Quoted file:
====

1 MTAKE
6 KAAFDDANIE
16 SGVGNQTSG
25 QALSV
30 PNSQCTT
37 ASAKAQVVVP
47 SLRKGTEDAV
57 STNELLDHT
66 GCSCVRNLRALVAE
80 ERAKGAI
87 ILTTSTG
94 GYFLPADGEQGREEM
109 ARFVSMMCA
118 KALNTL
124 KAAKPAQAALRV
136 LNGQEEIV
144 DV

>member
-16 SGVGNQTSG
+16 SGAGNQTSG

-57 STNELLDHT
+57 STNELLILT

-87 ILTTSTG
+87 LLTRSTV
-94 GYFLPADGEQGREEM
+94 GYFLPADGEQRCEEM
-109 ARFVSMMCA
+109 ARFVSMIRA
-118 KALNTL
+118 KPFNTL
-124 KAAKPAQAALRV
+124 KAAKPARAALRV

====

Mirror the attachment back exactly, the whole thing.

1 MTAKE
6 KAAFDDANIE
16 SGVGNQTSG
25 QALSV
30 PNSQCTT
37 ASAKAQVVVP
47 SLRKGTEDAV
57 STNELLDHT
66 GCSCVRNLRALVAE
80 ERAKGAI
87 ILTTSTG
94 GYFLPADGEQGREEM
109 ARFVSMMCA
118 KALNTL
124 KAAKPAQAALRV
136 LNGQEEIV
144 DV

>member
-16 SGVGNQTSG
+16 SGAGNQTSG

-57 STNELLDHT
+57 STNELLILT

-87 ILTTSTG
+87 LLTRSTV
-94 GYFLPADGEQGREEM
+94 GYFLPADGEQRCEEM
-109 ARFVSMMCA
+109 ARFVSMIRA
-118 KALNTL
+118 KPFNTL
-124 KAAKPAQAALRV
+124 KAAKPARAALRV